A well written engaging article from the heart. We appreciate your work, cub.
A beautiful tribute to Sparky. Well done.
What a wonderful tribute! Thank you, Miel.
Oh man, Sparky was the sweetest. Whose dog did this? Ten bucks says it was one of the people who spent $2million+ on one of the recently flipped houses on Precita. And not just to stretch this as a particularly violent metaphor for the neighborhood’s gentrification…
That assumption seems like merely a prejudicial leap. But twenty bucks says it was someone who had their face buried in a phone instead of taking adult responsibility for their unleashed dog; instead of turning off the simulated reality on their screen and instead engaging in the real world of aliveness all around them; instead of being available to savor the unpredictable but genuine treasure of a sweet neighbor like Sparky and risk feeling an emotional transaction with a living being right in front of them, instead of numbing themselves with the counterfeit, safe stimulus of pixels.
The worst part of San Francisco right here, is you JM. Turning a lovely tribute to a neighborhood pet into some kind of prejudiced political statement. Give it a rest.
What a lovely tribute to Sparky. Keep up the really good writing!!💞
Thanks for the lovely tribute to Sparky Miel! My family loves this article and we’ve shared it with a bunch of our friends. It’s nice to hear from the neighbors regarding their affection for our wacky cat. A heartfelt meow!
Thank you for the lovely story, hope to read more of your work very soon. I’ve lived here on the south slope for 24 years and have enjoyed our sidewalk and garden cats all these years. What charms me most is the various names people have given them as they stop to chat with a sunning feline. Several years back, Mr. Richland’s demise was also by an unleashed dog, it was so very sad. RIP Sparky aka the Mayor of Precita Ave, Cactus Cat, Mr. Friendly… and RIP all our deceased sidewalk cats.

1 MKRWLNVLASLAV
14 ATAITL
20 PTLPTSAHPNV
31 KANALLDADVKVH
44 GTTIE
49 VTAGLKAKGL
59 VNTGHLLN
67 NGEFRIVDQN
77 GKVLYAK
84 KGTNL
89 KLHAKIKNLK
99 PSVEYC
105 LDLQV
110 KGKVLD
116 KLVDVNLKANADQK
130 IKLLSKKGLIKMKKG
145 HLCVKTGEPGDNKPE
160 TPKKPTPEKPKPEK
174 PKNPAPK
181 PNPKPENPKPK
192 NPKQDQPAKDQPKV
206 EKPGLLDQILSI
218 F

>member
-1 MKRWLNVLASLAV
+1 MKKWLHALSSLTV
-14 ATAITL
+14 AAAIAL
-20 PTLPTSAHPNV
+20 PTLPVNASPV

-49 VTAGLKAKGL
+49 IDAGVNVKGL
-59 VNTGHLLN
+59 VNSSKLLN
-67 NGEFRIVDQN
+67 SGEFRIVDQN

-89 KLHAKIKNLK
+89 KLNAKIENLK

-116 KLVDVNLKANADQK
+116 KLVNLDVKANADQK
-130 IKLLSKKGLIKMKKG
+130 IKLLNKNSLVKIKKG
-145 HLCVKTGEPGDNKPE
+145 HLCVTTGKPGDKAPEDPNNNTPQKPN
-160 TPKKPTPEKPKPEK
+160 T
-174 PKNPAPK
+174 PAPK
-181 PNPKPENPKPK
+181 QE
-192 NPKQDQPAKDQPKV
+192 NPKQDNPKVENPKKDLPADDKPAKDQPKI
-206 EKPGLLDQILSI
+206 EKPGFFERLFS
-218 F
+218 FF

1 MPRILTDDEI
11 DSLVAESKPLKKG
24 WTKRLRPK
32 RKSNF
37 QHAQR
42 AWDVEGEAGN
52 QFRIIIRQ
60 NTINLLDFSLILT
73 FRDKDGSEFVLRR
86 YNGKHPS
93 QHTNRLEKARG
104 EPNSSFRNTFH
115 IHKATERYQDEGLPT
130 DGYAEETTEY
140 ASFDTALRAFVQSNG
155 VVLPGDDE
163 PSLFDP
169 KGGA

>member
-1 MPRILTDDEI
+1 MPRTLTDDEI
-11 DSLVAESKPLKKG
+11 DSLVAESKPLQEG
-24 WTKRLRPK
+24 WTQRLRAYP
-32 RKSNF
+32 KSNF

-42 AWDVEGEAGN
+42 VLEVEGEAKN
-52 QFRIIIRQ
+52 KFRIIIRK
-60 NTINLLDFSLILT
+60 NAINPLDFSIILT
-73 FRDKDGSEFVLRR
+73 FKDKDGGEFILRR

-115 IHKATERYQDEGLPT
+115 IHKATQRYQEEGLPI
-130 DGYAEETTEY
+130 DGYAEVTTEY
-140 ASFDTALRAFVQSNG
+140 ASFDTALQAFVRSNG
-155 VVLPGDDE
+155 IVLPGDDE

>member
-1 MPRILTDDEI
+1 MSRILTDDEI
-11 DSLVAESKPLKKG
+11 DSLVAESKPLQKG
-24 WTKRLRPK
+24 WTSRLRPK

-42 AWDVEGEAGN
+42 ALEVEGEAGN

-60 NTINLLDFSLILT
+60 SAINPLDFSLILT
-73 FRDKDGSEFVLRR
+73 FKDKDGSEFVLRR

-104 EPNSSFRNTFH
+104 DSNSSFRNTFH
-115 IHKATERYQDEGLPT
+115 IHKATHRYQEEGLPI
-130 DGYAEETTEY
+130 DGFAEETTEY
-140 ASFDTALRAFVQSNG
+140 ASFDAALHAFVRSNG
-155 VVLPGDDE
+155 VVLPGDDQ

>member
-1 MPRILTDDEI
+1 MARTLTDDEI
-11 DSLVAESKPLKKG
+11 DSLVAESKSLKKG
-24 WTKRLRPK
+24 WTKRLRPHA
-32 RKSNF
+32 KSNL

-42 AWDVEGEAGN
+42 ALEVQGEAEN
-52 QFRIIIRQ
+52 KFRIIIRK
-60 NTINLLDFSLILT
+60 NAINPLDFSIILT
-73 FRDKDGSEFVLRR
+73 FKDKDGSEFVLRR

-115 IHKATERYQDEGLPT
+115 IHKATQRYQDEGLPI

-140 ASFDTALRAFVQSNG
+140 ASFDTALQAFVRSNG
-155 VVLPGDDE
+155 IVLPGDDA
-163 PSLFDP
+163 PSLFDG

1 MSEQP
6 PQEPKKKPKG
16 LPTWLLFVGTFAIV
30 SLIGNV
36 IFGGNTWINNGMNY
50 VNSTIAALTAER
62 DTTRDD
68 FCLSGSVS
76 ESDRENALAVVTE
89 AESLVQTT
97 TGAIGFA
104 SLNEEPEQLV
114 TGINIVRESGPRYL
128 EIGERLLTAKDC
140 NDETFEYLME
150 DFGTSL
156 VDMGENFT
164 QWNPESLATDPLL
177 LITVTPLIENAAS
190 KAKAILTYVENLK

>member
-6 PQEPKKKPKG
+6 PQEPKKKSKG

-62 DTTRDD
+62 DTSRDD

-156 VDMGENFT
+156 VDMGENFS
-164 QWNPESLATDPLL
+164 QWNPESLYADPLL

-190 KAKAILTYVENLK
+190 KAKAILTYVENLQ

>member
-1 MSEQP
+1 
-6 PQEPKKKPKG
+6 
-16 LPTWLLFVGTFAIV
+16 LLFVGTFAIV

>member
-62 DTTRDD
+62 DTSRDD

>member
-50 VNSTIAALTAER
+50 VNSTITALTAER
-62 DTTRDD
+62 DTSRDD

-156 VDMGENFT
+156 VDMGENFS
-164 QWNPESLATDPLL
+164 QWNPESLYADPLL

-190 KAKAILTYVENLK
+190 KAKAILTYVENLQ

Perhaps Mr Richland is the cat I write about below.
Sadly it is the same sweet creature.
Thanks so much for this lovely memorial. Warms my heart.
Sadly this is the 2nd time that I know of when a dog, with owner nearby, attacked and killed an elderly cat.
There was an ancient cat who sunbathed daily on steps on Richland Av. until a couple of years ago.She greeted me but I never learned her name. After she disappeared I learned details of her demise.
Please, this is one more reason a leash in an urban setting is important.
Thank you, Miel, for this tribute to our most handsome, fearless and friendly mayor of Precita Ave.
Aren’t we fortunate that Sparky not only brought so many of us the pleasure of his company, he brought us together in our mutual appreciation of him? I enjoyed meeting his family, the kindly neighbors on either side of his green house as well as other Sparky appreciators stopping by to commune. I’m so glad that his humans let him do as he wished, however risky, by being outside. It was his choice, and in letting him make it Sparky and all of us benefited.
In Sparky’s honor, perhaps we can keep his friendly and “100% in the world” approach alive in our neighborhood. And maybe this practice of kindness in remembrance of Sparky will help to spark a ‘Courageously friendly revolution’ in San Francisco and beyond. Thank you, Sparky. We loved you, we miss you and we remember you. To Sparky! Hip Hip Hooray!
Your beautiful reply brought tears to my eyes.
Aren’t we lucky, Nancy? 100% alive! Just like Sparky was. While his death is tragic, I choose to remember his inspiring life. Living is risky and will always end in death so let’s live fully, and Kindly, like Sparky did.
I tried to post some of the Sparky photos I have but wasn’t able to do it here. I wonder how many great photos there are out there of him. Maybe we’ll get a string of them going elsewhere on the blog in tribute.